Adjuvant therapy

Several adjuvant therapy studies failed to show a benefit versus surveillance [11]. However, more recent data from the phase 3 trial BILCAP changed the current therapeutic approach [11]. A total of 447 patients with biliary tract cancer (BCT) were randomized to capecitabine (n = 223) or observation (n = 224). Sensitivity analyses by intention-to-treat were adjusted to nodal status, grade of disease, and gender (447 patients). This trial demonstrated benefit from capecitabine in terms of overall survival (OS): hazard ratio (HR) 0.71 (95% confidence interval [CI] 0.55–0.92); P < 0.01; median OS 51 months (95% CI 35–59) and 36 months (95% CI 30–45) for capecitabine and observation arms, respectively. There was also benefit from adjuvant capecitabine in terms of relapse-free survival: median 25 months (95% CI 19–37) and 18 months (95% CI 13–28) for capecitabine and observation arms, respectively. Based on these results, adjuvant capecitabine is at the moment standard of care following surgery for biliary tract cancer.
Data from the multicenter phase III study ACTICCA‑1 are eagerly awaited. Here, treatment with cisplatin/gemcitabine is compared after curative resection versus observance. Recently, however, there was a change in the study design: the observation group was exchanged for capecitabine. Recruitment is now complete and data results are expected in 2025.

Palliative treatment options

Around 60–70% of patients will be diagnosed with advanced disease, which is defined as inoperable or metastatic disease. For these patients, palliative treatment is the only choice of treatment at the moment. Unfortunately, survival outcome is historically poor in this patient group.
The phase III ABC-02 trial published in 2010 has established cisplatin plus gemcitabine as the first-line standard in patients with advanced biliary tract cancer [12]. Compared to single-agent gemcitabine, the platinum-based combination improved median overall survival (mOS) by 3.6 months (11.7 vs. 8.1 months), which translated into a 36% mortality reduction (HR 0.64; p < 0.001).
In recent months it has been shown that mOS can be slightly improved by adding immunotherapy to chemotherapy regardless of Microsatellite instability (MSI) status.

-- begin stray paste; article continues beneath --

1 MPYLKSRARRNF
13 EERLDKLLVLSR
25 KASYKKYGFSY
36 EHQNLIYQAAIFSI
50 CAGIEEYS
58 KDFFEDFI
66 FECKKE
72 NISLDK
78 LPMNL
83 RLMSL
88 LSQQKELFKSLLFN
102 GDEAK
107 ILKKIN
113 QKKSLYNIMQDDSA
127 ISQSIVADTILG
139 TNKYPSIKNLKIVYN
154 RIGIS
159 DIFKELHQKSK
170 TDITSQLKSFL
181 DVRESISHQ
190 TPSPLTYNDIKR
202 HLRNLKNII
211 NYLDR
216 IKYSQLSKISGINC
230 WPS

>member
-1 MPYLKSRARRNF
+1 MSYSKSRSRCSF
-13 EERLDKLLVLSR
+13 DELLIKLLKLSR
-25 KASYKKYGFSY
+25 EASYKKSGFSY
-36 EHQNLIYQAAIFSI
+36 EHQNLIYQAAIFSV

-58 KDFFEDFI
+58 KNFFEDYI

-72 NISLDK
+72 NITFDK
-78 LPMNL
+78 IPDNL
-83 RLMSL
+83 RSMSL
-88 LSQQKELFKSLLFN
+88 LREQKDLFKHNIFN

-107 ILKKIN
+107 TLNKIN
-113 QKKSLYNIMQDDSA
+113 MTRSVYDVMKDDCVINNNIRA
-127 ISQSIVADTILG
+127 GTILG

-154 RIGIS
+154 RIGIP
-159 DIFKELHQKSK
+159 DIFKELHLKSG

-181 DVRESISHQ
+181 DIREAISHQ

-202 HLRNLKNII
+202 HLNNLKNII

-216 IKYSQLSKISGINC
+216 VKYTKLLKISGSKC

The phase III TOPAZ‑1 trial explored the addition of the anti-PD-L1 antibody durvalumab. Patients with previously untreated unresectable or metastatic biliary tract cancer or with recurrent disease were included. In all, 685 patients were randomly assigned to durvalumab (n = 341) or placebo (n = 344) with gemcitabine plus cisplatin for up to eight cycles, followed by durvalumab or placebo monotherapy until disease progression or unacceptable toxicity.
The median survival in the immunotherapy combination group was 12.8 months, which was marginally, but significantly longer. Here the mOS was 11.5 months. The hazard ratio is given as 0.8; the p value is 0.021. The survival curves diverge after 6 months. After 24 months, the OS in the study group was 24.9% and in the placebo group only 10.4% [13].
KEYNOTE-966 was a randomized, double-blind, placebo-controlled, phase 3 trial performed at 175 medical centers globally. Again, patients with previously untreated, unresectable, locally advanced or metastatic biliary tract cancer where included. Eligible participants were randomly assigned (1:1) to pembrolizumab 200 mg or placebo, both administered intravenously every 3 weeks (maximum 35 cycles), in combination with gemcitabine (1000 mg/m2 intravenously on days 1 and 8 every 3 weeks; no maximum duration) and cisplatin (25 mg/m2 intravenously on days 1 and 8 every 3 weeks; maximum 8 cycles). There were 1069 patients randomly assigned to pembrolizumab plus gemcitabine and cisplatin (pembrolizumab group; n = 533) or placebo plus gemcitabine and cisplatin (placebo group; n = 536). Median overall survival was 12·7 months (95% CI 11·5–13·6) in the pembrolizumab group versus 10·9 months (9·9–11·6) in the placebo group (hazard ratio 0·83 [95% CI 0·72–0·95]; one-sided p = 0·0034 [significance threshold, p = 0·0200]) [14]. This clearly proves that the combination of chemotherapy with immunotherapy is the new therapeutic standard in the first-line treatment of CC regardless of its origin.
As already mentioned in the introduction in recent years we also have learned CC is a role model for precision medicine in the gastrointestinal (GI) tract. For this reason, the European Society of Medical Oncology (ESMO) guidelines recommend molecular testing using next generation sequencing (NGS).
Experts are still discussing the timing of testing (at the beginning of first-line therapy or after it fails). Aside from that, there is currently no general recommendation about which tests are essential. In any case, all common targets should be recorded and the time of testing should be early enough. At least, if the question of second-line therapy arises.